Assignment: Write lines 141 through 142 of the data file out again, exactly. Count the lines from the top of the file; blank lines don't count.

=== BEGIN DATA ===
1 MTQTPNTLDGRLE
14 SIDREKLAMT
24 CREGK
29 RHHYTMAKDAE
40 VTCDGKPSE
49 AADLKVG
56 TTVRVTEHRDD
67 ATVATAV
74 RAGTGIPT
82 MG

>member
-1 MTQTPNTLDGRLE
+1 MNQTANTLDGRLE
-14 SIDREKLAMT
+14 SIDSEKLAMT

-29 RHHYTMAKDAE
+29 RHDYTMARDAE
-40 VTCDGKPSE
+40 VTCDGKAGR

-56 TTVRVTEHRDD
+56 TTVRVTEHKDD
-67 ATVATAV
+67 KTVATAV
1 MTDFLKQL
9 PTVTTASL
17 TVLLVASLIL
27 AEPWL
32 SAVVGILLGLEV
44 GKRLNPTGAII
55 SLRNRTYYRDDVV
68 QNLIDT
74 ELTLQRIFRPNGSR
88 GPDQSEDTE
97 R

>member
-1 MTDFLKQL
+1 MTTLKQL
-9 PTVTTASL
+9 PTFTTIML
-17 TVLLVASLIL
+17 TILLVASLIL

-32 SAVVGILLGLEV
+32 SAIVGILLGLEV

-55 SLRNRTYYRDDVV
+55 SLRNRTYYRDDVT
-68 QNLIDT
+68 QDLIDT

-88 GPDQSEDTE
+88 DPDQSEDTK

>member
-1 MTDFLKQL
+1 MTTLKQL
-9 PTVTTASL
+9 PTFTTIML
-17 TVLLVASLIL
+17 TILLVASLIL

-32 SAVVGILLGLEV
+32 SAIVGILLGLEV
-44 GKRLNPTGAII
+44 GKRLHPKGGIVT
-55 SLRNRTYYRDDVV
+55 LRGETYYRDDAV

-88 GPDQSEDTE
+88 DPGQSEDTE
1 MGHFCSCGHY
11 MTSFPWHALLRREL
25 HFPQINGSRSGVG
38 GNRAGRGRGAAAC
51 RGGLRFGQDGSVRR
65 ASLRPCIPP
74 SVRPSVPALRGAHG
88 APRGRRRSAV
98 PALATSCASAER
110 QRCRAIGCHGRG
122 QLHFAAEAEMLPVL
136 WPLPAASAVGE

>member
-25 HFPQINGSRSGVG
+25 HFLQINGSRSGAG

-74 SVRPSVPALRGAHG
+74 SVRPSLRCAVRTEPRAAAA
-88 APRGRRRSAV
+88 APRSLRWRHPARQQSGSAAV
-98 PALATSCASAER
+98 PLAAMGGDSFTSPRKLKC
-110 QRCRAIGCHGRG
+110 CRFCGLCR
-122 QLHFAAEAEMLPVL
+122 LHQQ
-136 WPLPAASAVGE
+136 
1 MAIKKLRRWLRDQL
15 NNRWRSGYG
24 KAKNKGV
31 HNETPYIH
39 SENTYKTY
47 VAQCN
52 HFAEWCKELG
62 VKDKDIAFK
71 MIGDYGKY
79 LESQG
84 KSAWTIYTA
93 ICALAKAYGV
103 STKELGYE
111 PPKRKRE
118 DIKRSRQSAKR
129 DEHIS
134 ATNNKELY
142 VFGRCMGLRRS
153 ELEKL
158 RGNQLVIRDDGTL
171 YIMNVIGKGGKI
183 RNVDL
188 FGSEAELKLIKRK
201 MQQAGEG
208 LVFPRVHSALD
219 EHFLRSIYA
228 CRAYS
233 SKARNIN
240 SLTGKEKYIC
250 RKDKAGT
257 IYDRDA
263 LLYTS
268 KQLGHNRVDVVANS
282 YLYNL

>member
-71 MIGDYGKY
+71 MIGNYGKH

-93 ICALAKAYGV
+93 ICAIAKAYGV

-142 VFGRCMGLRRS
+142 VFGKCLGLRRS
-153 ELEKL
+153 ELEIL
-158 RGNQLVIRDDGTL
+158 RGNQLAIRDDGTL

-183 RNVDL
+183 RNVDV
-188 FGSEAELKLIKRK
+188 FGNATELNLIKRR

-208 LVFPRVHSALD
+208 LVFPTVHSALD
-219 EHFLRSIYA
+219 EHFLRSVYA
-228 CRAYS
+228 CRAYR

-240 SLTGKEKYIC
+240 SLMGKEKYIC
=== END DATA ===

-208 LVFPRVHSALD
+208 LVFPTVHSALD